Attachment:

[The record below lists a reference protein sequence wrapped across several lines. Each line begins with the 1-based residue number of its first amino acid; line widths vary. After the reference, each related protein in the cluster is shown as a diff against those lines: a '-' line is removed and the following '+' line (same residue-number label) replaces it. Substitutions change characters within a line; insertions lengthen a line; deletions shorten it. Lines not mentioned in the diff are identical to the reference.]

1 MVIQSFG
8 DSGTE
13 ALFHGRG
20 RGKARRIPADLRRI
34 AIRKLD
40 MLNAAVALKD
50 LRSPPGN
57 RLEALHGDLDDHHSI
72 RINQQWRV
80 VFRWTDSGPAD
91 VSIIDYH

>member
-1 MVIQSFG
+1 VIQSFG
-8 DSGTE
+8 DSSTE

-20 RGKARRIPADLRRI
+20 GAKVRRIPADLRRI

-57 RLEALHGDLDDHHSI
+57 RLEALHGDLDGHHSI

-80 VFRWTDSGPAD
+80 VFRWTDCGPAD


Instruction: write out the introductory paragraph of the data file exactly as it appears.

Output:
[The record below lists a reference protein sequence wrapped across several lines. Each line begins with the 1-based residue number of its first amino acid; line widths vary. After the reference, each related protein in the cluster is shown as a diff against those lines: a '-' line is removed and the following '+' line (same residue-number label) replaces it. Substitutions change characters within a line; insertions lengthen a line; deletions shorten it. Lines not mentioned in the diff are identical to the reference.]